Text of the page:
Social housing fraud is the wickedest form of welfare fraud. There’s more than the financial dimension: there isn’t enough social housing available, so every fraudulent occupation lengthens waiting lists, and every detection gives a family or individual in temporary accommodation a better life.

The Audit Commission put the cost of social housing tenancy fraud to the taxpayer nationally at £1.8 billion in 2012. Councils recovered nearly 1,800 homes in 2011, with a total replacement value of nearly £264 million. But this barely scratches the surface of the problem.

Experian suggests that at least 160,000 social homes are unlawfully sublet in the UK, but we believe this is a very low estimate. A study of social housing fraud in Westminster reported a raid on one Paddington housing block that revealed 75% of housing benefit claimants were not living in their registered properties and were illegally subletting them for thousands of pounds a week. Another raid, on the luxury 600-flat Park West development on Edgware Road, found 61% of claimants were subletting their properties. The cost of social housing fraud in the City of Westminster alone may be as much as £22 million a year.

Freeing up sublet properties would be the cheapest and quickest way to make more social housing available. There are 8 million council or housing association homes in England and 1.8 million households on the waiting list. Tackling subletting and property misuse could go a long way to releasing the 1.8 million homes to genuine tenants in waiting.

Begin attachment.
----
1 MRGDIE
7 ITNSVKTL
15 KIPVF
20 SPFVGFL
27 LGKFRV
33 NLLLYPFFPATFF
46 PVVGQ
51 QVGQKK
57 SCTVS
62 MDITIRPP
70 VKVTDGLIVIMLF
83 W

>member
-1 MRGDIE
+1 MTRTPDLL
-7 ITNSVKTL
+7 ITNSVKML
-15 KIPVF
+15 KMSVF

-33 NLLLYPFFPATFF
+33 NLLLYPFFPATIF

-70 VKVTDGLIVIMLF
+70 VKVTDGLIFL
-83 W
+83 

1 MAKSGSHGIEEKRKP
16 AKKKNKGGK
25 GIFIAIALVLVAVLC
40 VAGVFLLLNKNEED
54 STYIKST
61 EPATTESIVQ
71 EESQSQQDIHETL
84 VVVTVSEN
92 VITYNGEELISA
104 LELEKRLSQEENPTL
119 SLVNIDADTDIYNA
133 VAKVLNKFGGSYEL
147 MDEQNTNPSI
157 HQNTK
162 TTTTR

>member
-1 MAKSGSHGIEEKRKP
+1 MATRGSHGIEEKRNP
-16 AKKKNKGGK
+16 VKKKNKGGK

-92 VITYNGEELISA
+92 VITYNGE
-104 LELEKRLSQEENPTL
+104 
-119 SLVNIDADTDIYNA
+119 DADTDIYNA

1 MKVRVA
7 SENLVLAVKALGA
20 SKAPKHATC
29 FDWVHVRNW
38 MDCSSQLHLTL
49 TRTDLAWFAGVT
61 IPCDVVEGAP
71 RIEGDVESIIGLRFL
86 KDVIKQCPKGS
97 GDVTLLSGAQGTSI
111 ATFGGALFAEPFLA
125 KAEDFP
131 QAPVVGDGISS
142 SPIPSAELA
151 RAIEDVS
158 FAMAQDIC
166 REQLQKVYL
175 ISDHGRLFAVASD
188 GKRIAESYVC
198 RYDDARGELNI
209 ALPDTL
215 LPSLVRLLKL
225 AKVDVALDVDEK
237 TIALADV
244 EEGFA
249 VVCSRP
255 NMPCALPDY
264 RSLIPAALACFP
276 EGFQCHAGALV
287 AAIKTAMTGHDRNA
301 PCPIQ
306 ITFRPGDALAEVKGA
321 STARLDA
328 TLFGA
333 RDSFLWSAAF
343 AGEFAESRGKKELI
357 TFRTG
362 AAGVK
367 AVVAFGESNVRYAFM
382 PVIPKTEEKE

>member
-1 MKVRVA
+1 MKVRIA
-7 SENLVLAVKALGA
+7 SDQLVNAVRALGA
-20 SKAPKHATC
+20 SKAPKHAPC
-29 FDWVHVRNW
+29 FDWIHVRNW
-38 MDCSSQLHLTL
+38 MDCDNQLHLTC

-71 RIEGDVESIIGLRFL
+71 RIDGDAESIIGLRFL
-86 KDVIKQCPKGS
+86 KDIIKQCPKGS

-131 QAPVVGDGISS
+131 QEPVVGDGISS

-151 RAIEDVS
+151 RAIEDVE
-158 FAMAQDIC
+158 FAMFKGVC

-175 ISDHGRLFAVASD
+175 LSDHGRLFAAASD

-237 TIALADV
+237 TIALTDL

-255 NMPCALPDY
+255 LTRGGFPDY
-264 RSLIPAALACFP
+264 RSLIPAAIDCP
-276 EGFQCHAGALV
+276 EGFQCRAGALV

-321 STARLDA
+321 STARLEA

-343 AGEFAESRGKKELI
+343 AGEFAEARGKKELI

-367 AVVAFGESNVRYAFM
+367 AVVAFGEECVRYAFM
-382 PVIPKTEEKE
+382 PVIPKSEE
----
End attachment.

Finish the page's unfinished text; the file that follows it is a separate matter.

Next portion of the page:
Of the 4.1 million socially owned homes 2.2 million are rented from local authorities, and 1.9 million from other social landlords. This is a national asset that needs to be protected from people who want to misuse that asset. That misuse takes many forms. For example, we will investigate:

  • Unlawful subletting, including subletting the whole property to a single household, and multiple sublets within one property
     
  • Non-occupation by tenants as their principal home
     
  • Wrongly claimed succession: retention of a tenancy following the death or vacation of the tenant following a previous succession, or of a non-qualifying person
     
  • Unlawful assignment
     
  • “Key selling”, where the tenant leaves the property and passes on the keys in return for a one-off lump sum payment or favour
     
  • Fraudulently obtaining a social housing tenancy, including misrepresentation of identity and misrepresentation of circumstances
  •  

13 Jul 2017

Light sentences in tax credit fraud trials

Two members of an organised crime group, who attempted to claim £10.2million in tax credits using stolen identities of public sector employees, have been jailed.

A further two women were handed suspended sentences.

Adedamola Oyebode, 30, from Lewisham, worked as an events and marketing assistant for the Civil Service Sports Council (CSSC). In April and June 2009, she accessed the CSSC’s password protected membership system and stole personal details of 10,300 members.